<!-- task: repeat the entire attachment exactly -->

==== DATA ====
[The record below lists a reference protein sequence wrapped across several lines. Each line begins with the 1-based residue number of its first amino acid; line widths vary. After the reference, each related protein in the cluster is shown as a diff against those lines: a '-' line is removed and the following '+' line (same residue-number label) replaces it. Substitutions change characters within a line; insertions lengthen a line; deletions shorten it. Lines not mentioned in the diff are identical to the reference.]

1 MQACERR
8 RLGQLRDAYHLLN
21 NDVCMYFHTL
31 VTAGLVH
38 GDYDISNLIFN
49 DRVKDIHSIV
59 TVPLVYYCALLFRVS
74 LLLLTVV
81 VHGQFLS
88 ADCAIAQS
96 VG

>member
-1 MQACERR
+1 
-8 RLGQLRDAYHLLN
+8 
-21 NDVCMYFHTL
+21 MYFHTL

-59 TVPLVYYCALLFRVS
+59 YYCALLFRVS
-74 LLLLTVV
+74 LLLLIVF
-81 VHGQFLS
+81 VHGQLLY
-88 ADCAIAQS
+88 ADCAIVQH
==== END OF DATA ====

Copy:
[The record below lists a reference protein sequence wrapped across several lines. Each line begins with the 1-based residue number of its first amino acid; line widths vary. After the reference, each related protein in the cluster is shown as a diff against those lines: a '-' line is removed and the following '+' line (same residue-number label) replaces it. Substitutions change characters within a line; insertions lengthen a line; deletions shorten it. Lines not mentioned in the diff are identical to the reference.]

1 MQACERR
8 RLGQLRDAYHLLN
21 NDVCMYFHTL
31 VTAGLVH
38 GDYDISNLIFN
49 DRVKDIHSIV
59 TVPLVYYCALLFRVS
74 LLLLTVV
81 VHGQFLS
88 ADCAIAQS
96 VG

>member
-1 MQACERR
+1 
-8 RLGQLRDAYHLLN
+8 
-21 NDVCMYFHTL
+21 MYFHTL

-59 TVPLVYYCALLFRVS
+59 YYCALLFRVS
-74 LLLLTVV
+74 LLLLIVF
-81 VHGQFLS
+81 VHGQLLY
-88 ADCAIAQS
+88 ADCAIVQH